You have to love the recent development in the intermodal site selection process. After months, if not years, of "It's probably going to be Howard County, we're just trying to figure out where", Baltimore City Mayor Stephanie Rawlings Blake says "You're taking too long. Put it in Baltimore."
CSX, becoming used to the role of the big kid waiting to be picked for dodge ball, didn't seem to know how to respond. "Um, thanks? I think." The letter did not propose a new site in Baltimore, which makes you wonder whether it actually would have sped anything up. "Ok, let's drop everything we've worked on up until this point and go to the place where the elected leader is nice to us." Also, you have to believe that if there was a viable site in Baltimore, it would be preferable to sites further south. Baltimore is closer to the port and there is a great deal of pre-existing rail infrastructure that undoubtedly would be useful to making it a new hub. All they were waiting for was a nice letter from the Mayor?
But what I really love about this development is that is shifts the paradigm of the previous debate. Elected leaders who may have silently preferred a HoCo landing spot for the intermodal facility are now in a very difficult position. Speak now or forever hold your train whistle.
Lindsey McPherson has a piece this week with quotes from a number of our local elected officials about the Mayor's invitation. I found this set of quotes from the County Executive to be particularly interesting:
Like other local officials, Ulman has raised concerns about the
impact the intermodal facility would have on the community if it were to
be located in Elkridge. However, he also has acknowledged the economic
benefits of having the facility in the county and has touted the
advantages of the Jessup site, which is surrounded mostly by industrial
But ultimately, Ulman said his goal is finding a site that
will allow the Port of Baltimore to continue to be a leading
transportation hub and major economic engine in the state.
that's in Howard County, we'll work through the process," Ulman said.
"If that's in a neighboring jurisdiction ... I will support that as
Reminds me of a high school romance. "If you like me, that's cool, we can go out sometime. But if not, well that's cool too. No big deal." The Executive has a very thin line to walk on this matter, especially in light of his clear interest in state-wide office. Another post from the Columbia 2.0 blog made me think that this issue may have an even more interesting dynamic (that's impossible!):
If Mayor Rawlings-Blake can speed up the process, make the port more
immediately competitive and put an old industrial site back to work in
this economy, people all around Maryland will see this no nonsense,
impatient-for-results leadership as exactly the kind of character that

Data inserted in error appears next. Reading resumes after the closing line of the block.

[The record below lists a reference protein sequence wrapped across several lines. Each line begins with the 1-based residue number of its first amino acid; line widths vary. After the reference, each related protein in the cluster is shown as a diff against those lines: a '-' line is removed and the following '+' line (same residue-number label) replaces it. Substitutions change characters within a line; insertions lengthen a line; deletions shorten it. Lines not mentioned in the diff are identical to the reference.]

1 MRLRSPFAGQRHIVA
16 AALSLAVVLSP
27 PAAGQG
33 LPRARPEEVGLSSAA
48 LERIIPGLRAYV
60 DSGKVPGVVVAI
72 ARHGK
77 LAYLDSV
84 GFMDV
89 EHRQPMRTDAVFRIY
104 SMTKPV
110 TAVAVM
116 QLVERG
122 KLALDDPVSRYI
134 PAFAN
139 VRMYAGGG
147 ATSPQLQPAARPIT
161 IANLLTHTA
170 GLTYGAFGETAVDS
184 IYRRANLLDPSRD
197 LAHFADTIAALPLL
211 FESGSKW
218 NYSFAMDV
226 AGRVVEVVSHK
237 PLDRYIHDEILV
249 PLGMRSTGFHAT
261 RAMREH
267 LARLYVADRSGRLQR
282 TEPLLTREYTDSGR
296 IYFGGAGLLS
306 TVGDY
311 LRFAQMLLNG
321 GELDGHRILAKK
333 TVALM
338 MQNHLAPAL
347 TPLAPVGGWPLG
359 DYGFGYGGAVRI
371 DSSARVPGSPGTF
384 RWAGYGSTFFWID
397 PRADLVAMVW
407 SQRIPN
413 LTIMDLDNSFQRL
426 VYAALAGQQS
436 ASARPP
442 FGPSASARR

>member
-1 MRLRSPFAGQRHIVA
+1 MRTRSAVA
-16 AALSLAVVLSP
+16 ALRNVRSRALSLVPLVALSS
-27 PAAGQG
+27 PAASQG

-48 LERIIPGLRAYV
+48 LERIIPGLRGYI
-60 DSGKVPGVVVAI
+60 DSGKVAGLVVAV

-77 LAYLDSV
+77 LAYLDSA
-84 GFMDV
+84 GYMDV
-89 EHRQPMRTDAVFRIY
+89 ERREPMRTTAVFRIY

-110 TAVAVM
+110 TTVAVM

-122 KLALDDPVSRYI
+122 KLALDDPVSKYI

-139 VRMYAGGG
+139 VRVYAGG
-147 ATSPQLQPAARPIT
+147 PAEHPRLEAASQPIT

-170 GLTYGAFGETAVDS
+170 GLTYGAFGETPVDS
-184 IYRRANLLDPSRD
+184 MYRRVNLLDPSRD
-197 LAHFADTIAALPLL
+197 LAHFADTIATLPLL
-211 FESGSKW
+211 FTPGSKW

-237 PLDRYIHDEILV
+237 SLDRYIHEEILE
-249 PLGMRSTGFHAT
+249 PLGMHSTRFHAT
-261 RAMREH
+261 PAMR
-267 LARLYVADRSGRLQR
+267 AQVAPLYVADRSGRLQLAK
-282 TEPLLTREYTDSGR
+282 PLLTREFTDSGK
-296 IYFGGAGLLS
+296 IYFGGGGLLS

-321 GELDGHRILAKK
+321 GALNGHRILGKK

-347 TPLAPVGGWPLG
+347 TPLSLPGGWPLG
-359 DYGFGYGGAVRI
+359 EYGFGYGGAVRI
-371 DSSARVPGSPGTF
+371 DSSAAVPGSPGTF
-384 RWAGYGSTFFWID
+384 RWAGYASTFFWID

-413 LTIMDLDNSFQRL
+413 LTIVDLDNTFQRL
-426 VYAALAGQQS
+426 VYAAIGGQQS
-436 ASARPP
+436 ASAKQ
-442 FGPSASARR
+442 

port union Democrats, chamber of commerce Republicans and practical
Independent voters want in an elected official- whether a local or a
CSX is an opportunity for state-wide leadership by local officials on, yet another, matter that our dear Governor has decided to sit out. Could this possibly be an indication that we may have a fifth presumptive candidate for Governor? Even worse, did she just dare Ken Ulman to a game of chicken?
Meanwhile, Mayor SRB can turn her gaze back to the disaster that is the Grand Prix. Indy Car is now seeking a third leadership team to organize and execute the race that is planned for Labor Day. If you're planning to fly anywhere on Labor Day, you would be advised to buy tickets soon, much less plan a city-wide race. But hey, those cars sure are fast.
100 Secret Service agents will be required to take an ethics course in Laurel subsequent to the prostitution scandal in Colombia. Hmm, how do I write this without ticking people off?
A recent study by the University of Maryland has indicated that the perception that methadone clinics attract crime is false. Facts tend not to get in the way of NIMBY sentiment, but I think this is a good study that will (hopefully) allow elected officials to make the right decision, and not just one based on fear.
The new Milton Inn in my hometown of Highland is targeted to open in July. I loved the description of the "sleepy crossroads of Route 108 and Highland Road." Made me all nostalgic like.
Featured Blog Post of the Day: WB declares victory on the Wegman's front (literally "We won") and calls the book closed. In the college town that my wife and I met, we had a Wegman's. Both of us are excited about the new locale for groceries, but we'll probably wait a few weeks for you newbies to exhaust your excitement first.
That's all for today. Very light on the news front. Have a great Tuesday doing what you love!